More Millennials Are Shopping for Credit Cards

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Millennials make up a huge portion of consumers in the U.S. economy and, with all this spending, millennials are flocking to credit cards. In fact, according to a report from Creditcards.com, millennials are significantly more likely than older adults to have shopped for a new credit card in the past year.

Some 44% of 23 to 38 year-olds have shopped for a new credit card in the past year, compared with 26% of those who are older.

According to the report, most cardholders (72%) prefer a simple credit card strategy, regardless of age. They want to use the same card or two as often as possible rather than mixing several different cards to maximize benefits. Those who prefer maximizing benefits over simplicity include 35% of millennials, 32% of Gen Xers and just 24% of boomers. Those with higher incomes are more interested in juggling multiple cards.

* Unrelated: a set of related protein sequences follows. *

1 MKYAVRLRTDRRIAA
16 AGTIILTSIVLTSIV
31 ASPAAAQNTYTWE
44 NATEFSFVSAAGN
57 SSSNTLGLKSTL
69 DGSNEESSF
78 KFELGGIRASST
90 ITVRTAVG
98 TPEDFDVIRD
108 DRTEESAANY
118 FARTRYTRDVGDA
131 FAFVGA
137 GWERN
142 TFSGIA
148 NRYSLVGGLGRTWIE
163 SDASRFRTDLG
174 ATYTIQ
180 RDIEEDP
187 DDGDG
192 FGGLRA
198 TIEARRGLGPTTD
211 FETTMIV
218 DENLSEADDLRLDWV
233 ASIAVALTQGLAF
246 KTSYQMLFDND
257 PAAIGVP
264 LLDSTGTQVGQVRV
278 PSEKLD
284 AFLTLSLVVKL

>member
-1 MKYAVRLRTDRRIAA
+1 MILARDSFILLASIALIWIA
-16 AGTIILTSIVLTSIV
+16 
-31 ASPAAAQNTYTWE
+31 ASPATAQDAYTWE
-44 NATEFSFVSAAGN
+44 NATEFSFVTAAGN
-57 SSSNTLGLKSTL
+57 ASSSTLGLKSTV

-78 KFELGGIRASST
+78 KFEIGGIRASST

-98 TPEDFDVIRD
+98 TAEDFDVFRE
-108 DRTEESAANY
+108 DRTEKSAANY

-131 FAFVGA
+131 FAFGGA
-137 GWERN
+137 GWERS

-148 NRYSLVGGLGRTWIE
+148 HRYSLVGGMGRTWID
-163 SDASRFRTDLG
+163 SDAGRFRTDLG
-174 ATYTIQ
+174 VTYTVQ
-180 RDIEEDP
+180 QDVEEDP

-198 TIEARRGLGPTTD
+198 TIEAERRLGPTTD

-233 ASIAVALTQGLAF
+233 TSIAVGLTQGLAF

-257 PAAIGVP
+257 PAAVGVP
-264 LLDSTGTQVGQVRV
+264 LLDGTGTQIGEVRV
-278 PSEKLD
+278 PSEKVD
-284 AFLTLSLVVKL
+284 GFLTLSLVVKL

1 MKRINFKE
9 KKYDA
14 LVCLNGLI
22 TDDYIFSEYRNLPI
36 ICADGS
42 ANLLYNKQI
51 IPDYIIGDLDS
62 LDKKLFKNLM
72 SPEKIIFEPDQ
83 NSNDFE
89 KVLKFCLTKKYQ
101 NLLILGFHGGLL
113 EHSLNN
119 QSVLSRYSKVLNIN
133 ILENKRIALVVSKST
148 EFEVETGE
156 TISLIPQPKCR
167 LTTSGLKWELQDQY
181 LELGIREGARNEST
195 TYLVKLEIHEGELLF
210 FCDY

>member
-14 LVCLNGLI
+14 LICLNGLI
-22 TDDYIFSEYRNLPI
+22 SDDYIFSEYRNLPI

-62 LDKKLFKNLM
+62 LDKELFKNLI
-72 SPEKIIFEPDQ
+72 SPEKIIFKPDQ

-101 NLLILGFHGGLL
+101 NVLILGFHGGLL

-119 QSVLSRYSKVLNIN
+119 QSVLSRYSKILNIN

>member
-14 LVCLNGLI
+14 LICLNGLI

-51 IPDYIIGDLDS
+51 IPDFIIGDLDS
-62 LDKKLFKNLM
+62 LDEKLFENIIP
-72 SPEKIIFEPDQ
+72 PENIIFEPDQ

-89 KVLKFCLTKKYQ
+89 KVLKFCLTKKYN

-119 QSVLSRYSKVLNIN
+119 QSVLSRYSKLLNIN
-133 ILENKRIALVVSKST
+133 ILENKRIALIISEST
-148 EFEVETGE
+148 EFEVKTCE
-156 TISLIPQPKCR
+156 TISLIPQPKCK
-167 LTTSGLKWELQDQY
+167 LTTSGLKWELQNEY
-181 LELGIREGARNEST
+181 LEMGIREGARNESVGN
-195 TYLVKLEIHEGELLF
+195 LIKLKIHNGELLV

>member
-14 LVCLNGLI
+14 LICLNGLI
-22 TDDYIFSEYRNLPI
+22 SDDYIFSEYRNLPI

Rewards cardholders are doing the best job maximizing gas rewards (50% are earning extra rewards beyond their card’s baseline), followed by groceries (48%), travel (45%), restaurants (44%) and online shopping (34%). That leaves 17% who aren’t earning extra rewards in any of these categories.

Some other highlights from the report include:

  • 49% of men who have rewards credit cards earn extra travel points, compared with 42% of women.
  • 51% of millennials earn travel points, versus 43% of boomers and Gen Xers.
  • 51% of northeasterners, 50% of westerners, 43% of southerners and 38% of Midwesterners earn travel points.

Ted Rossman, industry analyst at CreditCards.com, commented:

Many card issuers have pulled back on their introductory bonuses over the past year in favor of longer-term benefits that reward cardholders for ongoing spending. If you can pay your bills in full and avoid interest, signing up for multiple cards is the best way to take full advantage of these perks. Just make sure to select the cards that best match your spending patterns.

Only 31% of U.S. adults have shopped around for a new credit card in the past year. A third don’t know or can’t remember the last time they shopped for cards, and 22% say it has been more than three years.


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